b. 1984, Cologne, DE
Lives and works in Cologne, DE
Thomas Wachholz’s paintings are dense visual nets of formal traces and personal memories structured through opaque color fields, iconic symbols like stars or clouds, and grids contoured by geometric outlines. Exploring the hidden dimensions of everyday materials, Wachholz condenses the objects which inspire his works to a restricted number of color and shapes.
Through the works, Wachholz explores how mundane objects such as matchbooks and postcards can become fraught with personal memory and material history. For years, the works have appropriated the formal layouts and functions of matchboxes and matchbooks. Gathered in places like hotels, restaurants, gas stations, cinemas, clubs, and company lobbies, the colorfully designed boxes are now far less commonplace than they once were. Like postcards, which have now been largely supplanted by photos taken on our cell phones, matchboxes are charged with a potent nostalgia—both a nostalgia for the specific time and place one might have collected the object; and a nostalgia for the quickly fading era in which these souvenirs were more widespread.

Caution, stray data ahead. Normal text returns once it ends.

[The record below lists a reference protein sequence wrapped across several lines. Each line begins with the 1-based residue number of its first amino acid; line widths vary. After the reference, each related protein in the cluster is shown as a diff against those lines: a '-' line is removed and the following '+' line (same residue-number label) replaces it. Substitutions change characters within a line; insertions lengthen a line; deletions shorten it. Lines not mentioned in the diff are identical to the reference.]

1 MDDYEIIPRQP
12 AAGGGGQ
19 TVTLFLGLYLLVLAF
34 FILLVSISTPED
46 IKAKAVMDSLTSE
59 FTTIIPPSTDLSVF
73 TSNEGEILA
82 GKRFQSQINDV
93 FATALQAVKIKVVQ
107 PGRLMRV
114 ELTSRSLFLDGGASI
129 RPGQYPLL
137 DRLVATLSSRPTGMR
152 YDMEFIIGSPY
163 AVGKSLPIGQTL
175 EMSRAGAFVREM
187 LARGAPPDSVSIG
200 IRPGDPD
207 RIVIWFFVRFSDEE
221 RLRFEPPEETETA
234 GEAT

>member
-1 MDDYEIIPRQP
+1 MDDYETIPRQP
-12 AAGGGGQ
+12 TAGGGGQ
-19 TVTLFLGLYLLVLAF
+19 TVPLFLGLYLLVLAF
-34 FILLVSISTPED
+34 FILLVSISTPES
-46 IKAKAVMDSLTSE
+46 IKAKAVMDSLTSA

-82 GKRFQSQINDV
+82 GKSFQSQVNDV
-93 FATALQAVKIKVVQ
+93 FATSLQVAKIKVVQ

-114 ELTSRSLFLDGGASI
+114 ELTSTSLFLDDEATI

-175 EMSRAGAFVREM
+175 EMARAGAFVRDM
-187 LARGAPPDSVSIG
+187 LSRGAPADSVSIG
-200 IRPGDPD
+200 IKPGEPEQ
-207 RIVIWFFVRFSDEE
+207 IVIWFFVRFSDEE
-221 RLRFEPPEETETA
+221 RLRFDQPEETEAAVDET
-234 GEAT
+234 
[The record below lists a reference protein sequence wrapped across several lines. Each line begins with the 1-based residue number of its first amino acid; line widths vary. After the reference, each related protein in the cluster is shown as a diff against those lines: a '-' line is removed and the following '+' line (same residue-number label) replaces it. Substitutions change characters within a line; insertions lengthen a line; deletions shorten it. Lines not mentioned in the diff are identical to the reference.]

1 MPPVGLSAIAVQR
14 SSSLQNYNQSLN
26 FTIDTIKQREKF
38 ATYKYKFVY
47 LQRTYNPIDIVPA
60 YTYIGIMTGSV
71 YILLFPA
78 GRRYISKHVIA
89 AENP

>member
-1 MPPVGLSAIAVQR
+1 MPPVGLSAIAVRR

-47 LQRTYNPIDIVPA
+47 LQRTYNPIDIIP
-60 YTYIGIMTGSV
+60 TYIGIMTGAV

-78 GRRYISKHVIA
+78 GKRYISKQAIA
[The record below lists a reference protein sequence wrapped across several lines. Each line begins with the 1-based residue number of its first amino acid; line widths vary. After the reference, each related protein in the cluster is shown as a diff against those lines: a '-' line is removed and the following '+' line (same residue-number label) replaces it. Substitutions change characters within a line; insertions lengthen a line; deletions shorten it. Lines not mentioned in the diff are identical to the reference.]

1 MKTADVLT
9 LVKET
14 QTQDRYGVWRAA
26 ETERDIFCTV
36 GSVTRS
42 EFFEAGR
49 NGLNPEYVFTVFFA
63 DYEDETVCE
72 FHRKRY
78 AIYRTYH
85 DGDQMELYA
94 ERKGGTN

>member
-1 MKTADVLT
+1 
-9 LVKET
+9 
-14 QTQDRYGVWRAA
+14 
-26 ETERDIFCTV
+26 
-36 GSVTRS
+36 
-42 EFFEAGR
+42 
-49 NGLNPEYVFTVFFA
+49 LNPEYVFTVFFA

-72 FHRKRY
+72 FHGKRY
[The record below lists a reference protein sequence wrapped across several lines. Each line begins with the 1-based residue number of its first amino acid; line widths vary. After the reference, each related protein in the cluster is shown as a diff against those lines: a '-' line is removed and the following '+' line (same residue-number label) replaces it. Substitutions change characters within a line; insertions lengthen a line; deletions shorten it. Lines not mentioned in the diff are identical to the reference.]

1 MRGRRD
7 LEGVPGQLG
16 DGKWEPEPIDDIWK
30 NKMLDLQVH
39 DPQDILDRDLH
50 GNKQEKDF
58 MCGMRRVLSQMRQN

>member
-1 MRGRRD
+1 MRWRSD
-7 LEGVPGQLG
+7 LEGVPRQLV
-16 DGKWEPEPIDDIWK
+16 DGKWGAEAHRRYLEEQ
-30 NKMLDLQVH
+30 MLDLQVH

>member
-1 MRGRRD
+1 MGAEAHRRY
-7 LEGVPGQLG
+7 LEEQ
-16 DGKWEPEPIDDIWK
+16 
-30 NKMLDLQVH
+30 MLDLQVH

Many of Wachholz’s works include a striking surface, produced through the artist’s application of red phosphorus. This element sometimes covers the entire surface of a painting, and other times is abstracted as suns, radiating vertical lines, or as the contours of larger shapes. The phosphorus grid, which almost disappears between the composition of the paintings and its geometric lines, symbolizes the potential for viewers to truly “activate” the paintings through their personal associations and memories.
Thomas Wachholz (b. 1984, Cologne, DE; lives and works in Cologne, DE) studied under Katharina Grosse and Marcel Odenbach at the Kunstakademie Düsseldorf, Germany. He has been the subject of numerous solo exhibitions at institutions and galleries worldwide, such as Nymphius Projekte, Berlin; Roberts & Tilton, Los Angeles; Raebervon Stenglin, Zurich and An der Schanz 1A, Cologne.